Southern Water want to hear from customers how often it is acceptable to introduce hosepipe bans in a drought.
The company is hosting a public consultation on its 25-year Water Resources Management Plan, which sets out how there is enough water for the future.
The consultation will close on August 12, 2013 and touches issues such as hosepipe bans and plans to secure a more resilient water supply between 2015 and 2040.
The proposals allow for the introduction of Temporary Use Bans, which include hosepipe bans once every ten years on average.
Meryrick Gough, Water Strategy and Resources Manager, said: "Our aim is to only introduce hosepipe bans after we have experienced at least two dry winters in a row.
At the moment we are seeing Temporary Use Bans in Sussex and Kent once every six years.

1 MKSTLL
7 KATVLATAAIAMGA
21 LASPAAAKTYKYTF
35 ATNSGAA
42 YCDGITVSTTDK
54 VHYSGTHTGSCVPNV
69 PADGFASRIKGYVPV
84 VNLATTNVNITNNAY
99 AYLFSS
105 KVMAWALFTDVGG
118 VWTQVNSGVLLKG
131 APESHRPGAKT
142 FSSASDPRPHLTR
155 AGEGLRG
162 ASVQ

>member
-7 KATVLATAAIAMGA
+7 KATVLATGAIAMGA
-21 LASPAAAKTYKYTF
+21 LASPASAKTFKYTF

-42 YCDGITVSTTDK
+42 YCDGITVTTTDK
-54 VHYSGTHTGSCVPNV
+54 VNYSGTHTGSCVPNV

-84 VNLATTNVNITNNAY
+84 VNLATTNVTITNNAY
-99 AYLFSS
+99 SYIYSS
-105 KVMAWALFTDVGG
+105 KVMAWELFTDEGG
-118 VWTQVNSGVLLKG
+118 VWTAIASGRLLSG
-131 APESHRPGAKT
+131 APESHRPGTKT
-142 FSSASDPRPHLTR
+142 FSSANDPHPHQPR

The resources in Hampshire and Isle of Wight are more resilient, with the last restrictions on the Island in place in 2006 and none in Hampshire since 1976."
Southern Water and Thames Water have now lifted their hosepipe bans. The restrictions which have been in place since April were eased at midnight in response to the recent heavy rainfall and higher levels of water at reservoirs.
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After two days of flooding it's hoped people can begin clearing up their homes in West Sussex today. Southern Water and Thames Water have both announced the end of their hosepipe bans.
The Managing Director of South East Water has defended a decision to keep the hospipe ban in place by saying his area is still in drought.Read the full story ›
Thames Water, the UK's biggest water company, has said it could lifts its hosepipe ban sooner than expected after wet weather reduced the risk of drought. But South East Water, Sutton and East Surrey Water and Veolia Water Southeast have confirmed their hosepipe bans remain in place
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Depending on where you live, depends on whether you have hosepipe restrictions. It's all down to the individual water companies.Read the full story ›